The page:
Technique 5. Exiting the Stroke: Reduce drag and use less effort on the recovery


This series is part of Better Technique + More Power = Faster Swimming. To request a complimentary copy of this DVD, please go to:

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Common Freestyle Mistakes in Swimming

This iSport Lessons video shows beginner swimmers common mistakes made while swimming freestyle.

3 Tips to Swim Freestyle Faster

THANK YOU ENDLESS POOLS! 2-time Olympic freestyler Chloe Sutton shares her top 3 tips to swimming a faster freestyle! Aspects such as proper head position and breathing technique, a strong core driven rotation, and a high elbow catch will help you swim faster, more efficient, and stronger! Try out these tips to improve your form!

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Speedo's Ultimate Guide to a Perfect Freestyle Swim Stroke! (Tutorial) - Presented by ProTriathlon

Improve your Freestyle stroke and get ready for the start of the triathlon season with this handy hints and tips guide from Speedo! 2014 Wetsuit collection now IN STOCK at!


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How to Swim : How to Swim the Freestyle Stroke

The freestyle stroke is the fastest stroke in swimming and is a five-step process that requires practice. Swim the freestyle stoke with tips from a swimming instructor in this free video swim lesson.

Expert: Phillip Toriello
Bio: Phillip Toriello has been a competitive swimmer, a surfer, a lifeguard, a swim instructor and a junior lifeguard instructor.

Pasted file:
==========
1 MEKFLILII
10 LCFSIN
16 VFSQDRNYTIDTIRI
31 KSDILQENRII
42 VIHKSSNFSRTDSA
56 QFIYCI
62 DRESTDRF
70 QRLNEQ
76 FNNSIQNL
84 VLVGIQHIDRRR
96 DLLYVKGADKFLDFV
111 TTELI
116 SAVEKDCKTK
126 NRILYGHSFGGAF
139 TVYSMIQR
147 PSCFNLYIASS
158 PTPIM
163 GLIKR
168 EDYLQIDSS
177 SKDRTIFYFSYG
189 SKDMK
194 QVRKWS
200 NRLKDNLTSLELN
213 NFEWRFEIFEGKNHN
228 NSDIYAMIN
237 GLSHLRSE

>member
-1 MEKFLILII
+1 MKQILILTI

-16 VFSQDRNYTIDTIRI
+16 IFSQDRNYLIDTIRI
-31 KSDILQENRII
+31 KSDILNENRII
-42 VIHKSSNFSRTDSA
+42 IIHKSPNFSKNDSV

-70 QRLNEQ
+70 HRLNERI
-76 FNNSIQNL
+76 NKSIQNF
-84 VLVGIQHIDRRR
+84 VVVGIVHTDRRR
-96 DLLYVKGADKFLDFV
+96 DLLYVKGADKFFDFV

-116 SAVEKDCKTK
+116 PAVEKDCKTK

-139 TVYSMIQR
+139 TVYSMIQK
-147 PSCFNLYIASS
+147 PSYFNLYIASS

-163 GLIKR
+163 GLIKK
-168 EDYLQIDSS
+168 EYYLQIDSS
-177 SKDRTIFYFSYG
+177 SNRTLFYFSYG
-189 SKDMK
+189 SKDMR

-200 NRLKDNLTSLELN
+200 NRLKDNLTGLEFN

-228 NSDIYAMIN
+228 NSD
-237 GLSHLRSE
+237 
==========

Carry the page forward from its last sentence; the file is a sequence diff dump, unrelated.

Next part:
Filmmaker: Patrick Eaves

Why swim with opened palm, when swimming freestyle

Swimming WEST treats lower back and neck pain.
In this video you will learn why you should swim with open fingers, and when swimming with open fingers what's you DNA open palm according to your flexibility level.

The Smoothest Swimming Technique In The World? Jono Van Hazel

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Now this really is efficient (and fast) swimming! Watch Olympian Jono Van Hazel's near perfect stroke technique just before your next swim and reproduce his smooth movements when you jump in the water: a very powerful way to improve your swimming.

Notice that while Jono has a very long freestyle stroke technique he doesn't achieve this by gliding (a very common misconception amongst swimmers). Instead he has low drag and fantastic propulsive technique which gives him great distance per stroke.

Whilst he has a long stroke, he also has great stroke rhythm - the real secret to great swimming. Our 'time between strokes' measure shows that Jono has nearly zero gap between finishing one stroke and starting the next. (In fact when he's swimming quickly there's even a slight overlap between strokes.) His lead hand is constantly in motion, either extending forwards, catching the water or pressing it backwards: great catch technique and no over-gliding.